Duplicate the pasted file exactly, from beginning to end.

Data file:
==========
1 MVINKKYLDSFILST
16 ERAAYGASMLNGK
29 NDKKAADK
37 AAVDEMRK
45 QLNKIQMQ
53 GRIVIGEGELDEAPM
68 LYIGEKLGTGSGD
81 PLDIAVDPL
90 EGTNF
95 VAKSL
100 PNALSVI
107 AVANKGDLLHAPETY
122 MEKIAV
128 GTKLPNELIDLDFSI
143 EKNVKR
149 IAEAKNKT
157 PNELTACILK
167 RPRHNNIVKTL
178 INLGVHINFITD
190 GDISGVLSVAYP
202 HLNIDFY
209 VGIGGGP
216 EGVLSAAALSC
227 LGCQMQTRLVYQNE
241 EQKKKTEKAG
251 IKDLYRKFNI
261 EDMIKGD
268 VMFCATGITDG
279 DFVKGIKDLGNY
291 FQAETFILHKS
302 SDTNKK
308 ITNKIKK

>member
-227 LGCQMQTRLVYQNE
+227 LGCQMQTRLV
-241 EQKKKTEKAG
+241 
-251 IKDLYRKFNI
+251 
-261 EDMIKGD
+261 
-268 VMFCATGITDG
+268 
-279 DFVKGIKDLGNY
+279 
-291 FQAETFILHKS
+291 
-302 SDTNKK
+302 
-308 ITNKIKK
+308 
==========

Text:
1 MVINKKYLDSFILST
16 ERAAYGASMLNGK
29 NDKKAADK
37 AAVDEMRK
45 QLNKIQMQ
53 GRIVIGEGELDEAPM
68 LYIGEKLGTGSGD
81 PLDIAVDPL
90 EGTNF
95 VAKSL
100 PNALSVI
107 AVANKGDLLHAPETY
122 MEKIAV
128 GTKLPNELIDLDFSI
143 EKNVKR
149 IAEAKNKT
157 PNELTACILK
167 RPRHNNIVKTL
178 INLGVHINFITD
190 GDISGVLSVAYP
202 HLNIDFY
209 VGIGGGP
216 EGVLSAAALSC
227 LGCQMQTRLVYQNE
241 EQKKKTEKAG
251 IKDLYRKFNI
261 EDMIKGD
268 VMFCATGITDG
279 DFVKGIKDLGNY
291 FQAETFILHKS
302 SDTNKK
308 ITNKIKK

>member
-227 LGCQMQTRLVYQNE
+227 LGCQMQTRLV
-241 EQKKKTEKAG
+241 
-251 IKDLYRKFNI
+251 
-261 EDMIKGD
+261 
-268 VMFCATGITDG
+268 
-279 DFVKGIKDLGNY
+279 
-291 FQAETFILHKS
+291 
-302 SDTNKK
+302 
-308 ITNKIKK
+308 